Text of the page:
University of Miami

Miami Hurricanes look to avenge loss to Duke Blue Devils

Gus Edwards #7 of the Miami Hurricanes runs against DeVon Edwards #27 of the Duke Blue Devils during play at Wallace Wade Stadium on November 16, 2013 in Durham, North Carolina.
Gus Edwards #7 of the Miami Hurricanes runs against DeVon Edwards #27 of the Duke Blue Devils during play at Wallace Wade Stadium on November 16, 2013 in Durham, North Carolina. Getty Images

This used to be a laugher, an “off’’ week played on the football field.

The “doormat,” the “cupcake,” the college football team with the perennial “L” on its collective forehead has won 12 consecutive regular-season games, is ranked 23rd in the USA Today coaches’ poll and is 4-0 in 2014.

That’s right. Duke University, the school with the bonafide brain power, now has some football muscle to go along with it.

Going into Saturday’s 7:30 p.m. nationally televised game (ESPN2) at Sun Life Stadium, the Miami Hurricanes (2-2, 0-1 Atlantic Coast Conference) are one loss away from a losing record, while the ACC’s defending Coastal Division champions are trying to extend their flawless slate.

“New week, new game,” Hurricanes freshman quarterback Brad Kaaya said. “We can’t dwell on tough losses. We’ve got to keep moving.”

After an especially disheartening 41-31 loss at now-No.19 Nebraska, the Canes will face their first Coastal opponent in the start of what they’re calling their “new season.”

“Our season starts now,” defensive end Anthony Chickillo said.

Added linebacker Denzel Perryman: “It’s Game 1 for us.”

Game 1 or Game 5, the Hurricanes badly need to find their run defense. They allowed 343 rushing yards at Nebraska, registering neither tackles-for-loss nor sacks as they were bullied up front and were sloppy all-around.

Canes fans subsequently stormed sports talk radio and Twitter with calls for a more aggressive scheme — and the firing of UM defensive coordinator Mark D’Onofrio. But Canes coach Al Golden has remained steadfast in his support of D’Onofrio, saying repeatedly that everyone is responsible, and it starts with him.

“There’s a lot of things we’ve got to do, starting with me and the personnel and play selection and scheme and everything, going all the way down to each individual player and tackling and our fits,” Golden said. “Everybody in the building is accountable to right it now.”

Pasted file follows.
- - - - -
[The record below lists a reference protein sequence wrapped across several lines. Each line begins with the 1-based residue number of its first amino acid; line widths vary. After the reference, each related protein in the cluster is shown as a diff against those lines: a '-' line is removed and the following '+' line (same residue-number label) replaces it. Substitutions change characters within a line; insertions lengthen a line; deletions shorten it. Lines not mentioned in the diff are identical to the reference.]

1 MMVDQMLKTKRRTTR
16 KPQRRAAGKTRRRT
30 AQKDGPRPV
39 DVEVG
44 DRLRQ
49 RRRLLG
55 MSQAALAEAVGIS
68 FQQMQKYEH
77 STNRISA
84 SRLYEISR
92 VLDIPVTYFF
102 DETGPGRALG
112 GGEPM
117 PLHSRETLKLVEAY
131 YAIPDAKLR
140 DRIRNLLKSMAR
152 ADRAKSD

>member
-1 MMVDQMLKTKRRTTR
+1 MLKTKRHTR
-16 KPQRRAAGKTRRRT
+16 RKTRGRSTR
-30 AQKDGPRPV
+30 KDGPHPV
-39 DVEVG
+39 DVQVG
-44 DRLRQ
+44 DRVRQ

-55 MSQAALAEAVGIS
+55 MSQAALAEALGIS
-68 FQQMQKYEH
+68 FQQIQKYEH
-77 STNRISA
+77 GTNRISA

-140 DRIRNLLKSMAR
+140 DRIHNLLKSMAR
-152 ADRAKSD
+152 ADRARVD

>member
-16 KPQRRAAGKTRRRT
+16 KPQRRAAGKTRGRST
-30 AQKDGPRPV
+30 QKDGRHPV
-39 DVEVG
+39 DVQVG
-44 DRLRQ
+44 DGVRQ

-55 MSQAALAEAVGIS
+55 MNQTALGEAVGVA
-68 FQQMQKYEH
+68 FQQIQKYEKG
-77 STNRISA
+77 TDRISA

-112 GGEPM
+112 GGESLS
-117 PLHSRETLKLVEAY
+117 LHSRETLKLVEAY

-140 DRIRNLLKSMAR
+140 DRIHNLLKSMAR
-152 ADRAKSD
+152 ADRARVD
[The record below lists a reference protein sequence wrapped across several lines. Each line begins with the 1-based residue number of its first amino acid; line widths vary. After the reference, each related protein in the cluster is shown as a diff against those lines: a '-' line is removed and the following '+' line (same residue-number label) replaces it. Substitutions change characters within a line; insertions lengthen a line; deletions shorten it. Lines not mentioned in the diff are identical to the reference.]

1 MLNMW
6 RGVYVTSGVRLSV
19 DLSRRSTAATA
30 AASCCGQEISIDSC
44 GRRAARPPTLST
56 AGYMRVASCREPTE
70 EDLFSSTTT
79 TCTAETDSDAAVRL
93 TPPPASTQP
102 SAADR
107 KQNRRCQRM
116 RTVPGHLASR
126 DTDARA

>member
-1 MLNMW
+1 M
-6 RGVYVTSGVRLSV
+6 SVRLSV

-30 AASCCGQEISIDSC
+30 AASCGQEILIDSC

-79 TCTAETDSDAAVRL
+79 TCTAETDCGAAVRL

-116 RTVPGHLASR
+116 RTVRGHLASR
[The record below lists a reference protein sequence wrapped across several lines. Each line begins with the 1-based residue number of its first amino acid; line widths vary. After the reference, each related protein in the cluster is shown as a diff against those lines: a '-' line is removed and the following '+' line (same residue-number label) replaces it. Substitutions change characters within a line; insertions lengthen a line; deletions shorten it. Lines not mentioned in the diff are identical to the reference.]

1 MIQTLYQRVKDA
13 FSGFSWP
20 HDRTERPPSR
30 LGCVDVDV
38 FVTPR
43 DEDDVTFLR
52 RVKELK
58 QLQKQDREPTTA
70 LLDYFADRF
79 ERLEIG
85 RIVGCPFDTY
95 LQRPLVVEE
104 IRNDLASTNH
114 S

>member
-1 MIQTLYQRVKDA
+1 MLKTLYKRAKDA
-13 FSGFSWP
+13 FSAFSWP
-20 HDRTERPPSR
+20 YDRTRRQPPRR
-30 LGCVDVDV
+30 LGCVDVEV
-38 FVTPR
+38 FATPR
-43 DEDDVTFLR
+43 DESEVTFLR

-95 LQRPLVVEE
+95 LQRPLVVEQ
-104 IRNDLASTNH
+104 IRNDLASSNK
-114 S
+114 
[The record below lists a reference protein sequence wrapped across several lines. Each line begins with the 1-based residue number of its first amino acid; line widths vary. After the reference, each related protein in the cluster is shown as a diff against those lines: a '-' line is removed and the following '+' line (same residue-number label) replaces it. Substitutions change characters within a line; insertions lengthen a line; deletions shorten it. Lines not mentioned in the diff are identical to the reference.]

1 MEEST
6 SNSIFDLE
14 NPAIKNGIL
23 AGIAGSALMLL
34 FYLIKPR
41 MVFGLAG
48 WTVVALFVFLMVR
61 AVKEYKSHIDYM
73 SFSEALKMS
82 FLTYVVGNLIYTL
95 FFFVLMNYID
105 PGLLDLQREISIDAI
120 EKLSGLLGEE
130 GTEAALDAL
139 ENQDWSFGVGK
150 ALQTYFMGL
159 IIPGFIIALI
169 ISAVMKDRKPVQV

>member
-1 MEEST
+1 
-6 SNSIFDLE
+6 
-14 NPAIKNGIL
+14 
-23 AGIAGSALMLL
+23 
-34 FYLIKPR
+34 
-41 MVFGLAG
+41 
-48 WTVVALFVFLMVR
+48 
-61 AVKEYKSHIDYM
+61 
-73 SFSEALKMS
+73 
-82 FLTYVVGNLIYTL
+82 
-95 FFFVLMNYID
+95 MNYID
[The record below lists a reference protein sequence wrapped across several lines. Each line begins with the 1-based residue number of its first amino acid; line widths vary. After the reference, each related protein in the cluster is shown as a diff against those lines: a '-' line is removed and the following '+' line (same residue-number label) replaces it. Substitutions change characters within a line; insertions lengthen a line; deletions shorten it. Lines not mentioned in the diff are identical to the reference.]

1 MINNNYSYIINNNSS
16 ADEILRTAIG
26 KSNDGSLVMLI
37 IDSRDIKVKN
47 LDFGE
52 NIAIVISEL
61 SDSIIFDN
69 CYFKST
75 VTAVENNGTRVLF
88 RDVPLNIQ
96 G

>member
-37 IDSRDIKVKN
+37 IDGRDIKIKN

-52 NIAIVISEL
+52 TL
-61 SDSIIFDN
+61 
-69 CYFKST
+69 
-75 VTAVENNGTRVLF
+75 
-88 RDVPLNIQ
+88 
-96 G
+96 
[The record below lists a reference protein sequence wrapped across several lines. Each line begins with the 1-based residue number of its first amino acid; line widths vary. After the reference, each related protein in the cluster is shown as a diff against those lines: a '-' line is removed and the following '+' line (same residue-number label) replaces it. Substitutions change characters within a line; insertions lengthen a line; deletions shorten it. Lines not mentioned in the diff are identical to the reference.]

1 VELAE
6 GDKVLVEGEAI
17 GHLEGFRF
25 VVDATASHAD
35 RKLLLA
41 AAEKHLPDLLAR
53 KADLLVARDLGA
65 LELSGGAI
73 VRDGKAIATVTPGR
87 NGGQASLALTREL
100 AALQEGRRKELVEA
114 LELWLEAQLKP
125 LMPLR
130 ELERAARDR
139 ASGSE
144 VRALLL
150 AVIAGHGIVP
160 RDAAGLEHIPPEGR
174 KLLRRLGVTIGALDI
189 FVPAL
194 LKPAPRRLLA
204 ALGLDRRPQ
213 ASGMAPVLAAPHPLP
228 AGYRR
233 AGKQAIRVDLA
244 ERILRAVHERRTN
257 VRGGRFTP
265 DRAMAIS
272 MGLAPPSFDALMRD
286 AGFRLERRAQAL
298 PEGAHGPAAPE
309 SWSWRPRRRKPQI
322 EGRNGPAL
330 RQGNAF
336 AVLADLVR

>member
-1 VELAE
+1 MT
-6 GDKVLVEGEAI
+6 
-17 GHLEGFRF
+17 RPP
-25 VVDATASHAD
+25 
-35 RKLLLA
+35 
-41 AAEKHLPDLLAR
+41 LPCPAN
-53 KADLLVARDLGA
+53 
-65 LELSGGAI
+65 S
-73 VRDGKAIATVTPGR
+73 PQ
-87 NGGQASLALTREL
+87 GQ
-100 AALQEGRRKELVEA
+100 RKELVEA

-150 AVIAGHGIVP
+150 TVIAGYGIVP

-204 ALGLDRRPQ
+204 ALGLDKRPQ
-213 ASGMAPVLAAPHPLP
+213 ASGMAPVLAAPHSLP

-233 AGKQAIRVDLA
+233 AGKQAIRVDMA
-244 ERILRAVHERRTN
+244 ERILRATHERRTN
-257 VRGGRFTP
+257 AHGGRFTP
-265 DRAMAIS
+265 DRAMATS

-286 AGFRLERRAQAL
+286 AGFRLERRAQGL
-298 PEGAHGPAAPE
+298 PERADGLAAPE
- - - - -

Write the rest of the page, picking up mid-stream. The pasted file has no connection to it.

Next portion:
The Hurricanes are seven-point favorites in Las Vegas, but not in the eyes of everyone. Three of four college football writers for ESPN.com chose Duke to defeat Miami.

If it happens, it would be the second year in a row.

UM lost 48-30 last Nov.16 in Durham, North Carolina, after nine consecutive wins over the Blue Devils.

Duke rushed for 358 yards that day, even after the Canes realized during the game that underdog Maryland had defeated Virginia Tech to put Miami right back in the ACC title race.

“I remember losing; that’s all I remember from that game,” Perryman said.

“We found out during halftime [about being back in ACC contention] and at the end of the game it was an “L”, so it was pretty frustrating.”

The only games Duke lost in 2013 were to No.1 Florida State in the ACC title game and to No.20 Texas A&M in the Chick-fil-A Bowl.

Though the Blue Devils are now ranked 17th nationally in scoring (43.5 points per game) and average 261 yards rushing (21st nationally), they have played a suspect non-conference schedule: Elon (1-2 in the FCS), Troy (0-4), Kansas (2-1, with wins over Southeast Missouri and Central Michigan) and Tulane (1-3).

This year they’re led by running back Shaun Wilson (404 yards and four touchdowns on 28 carries for a 14.4-yard average) and receiver Jamison Crowder (296 yards and two touchdowns).

The Hurricanes also have a couple of offensive weapons who were sidelined with injuries last year at Duke: running back Duke Johnson and receiver Phillip Dorsett.

“It’s different between watching and playing,” Johnson said this week. “They look the same — good, disciplined defense. They make plays.”

Johnson said the most “frustrating thing” about last year’s game was that the Coastal title game “was right there within our reach. … The second half just didn’t look like we wanted it. Duke came out [in] the second half, and they wanted it more.”

Duke safety Jeremy Cash, who graduated from Plantation High School, was asked this week how the respect factor of the Blue Devils has changed since he was a child.

“From an outside perspective,” Cash said, “I think people still don’t believe in Duke football. People have strong feelings that everything we’ve done thus far has been a fluke. That’s alright with us because we know outside opinions don’t affect us in any way, shape or form.

“We come out with the mentality that we’ll let people run their mouth, and we’ll run our business. People are going to hate — that’s fine. Just remember to spell our names right.”

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